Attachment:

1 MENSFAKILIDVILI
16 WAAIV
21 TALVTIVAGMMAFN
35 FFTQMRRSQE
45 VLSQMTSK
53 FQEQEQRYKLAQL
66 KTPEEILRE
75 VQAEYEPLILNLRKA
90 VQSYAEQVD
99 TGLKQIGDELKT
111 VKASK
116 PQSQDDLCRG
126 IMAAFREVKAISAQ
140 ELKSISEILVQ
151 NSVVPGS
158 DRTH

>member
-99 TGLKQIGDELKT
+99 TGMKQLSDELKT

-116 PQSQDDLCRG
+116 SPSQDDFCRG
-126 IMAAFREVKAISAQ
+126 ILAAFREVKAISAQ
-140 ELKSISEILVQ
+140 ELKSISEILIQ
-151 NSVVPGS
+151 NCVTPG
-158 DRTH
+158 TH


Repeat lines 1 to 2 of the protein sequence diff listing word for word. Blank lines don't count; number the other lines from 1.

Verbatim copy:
1 MENSFAKILIDVILI
16 WAAIV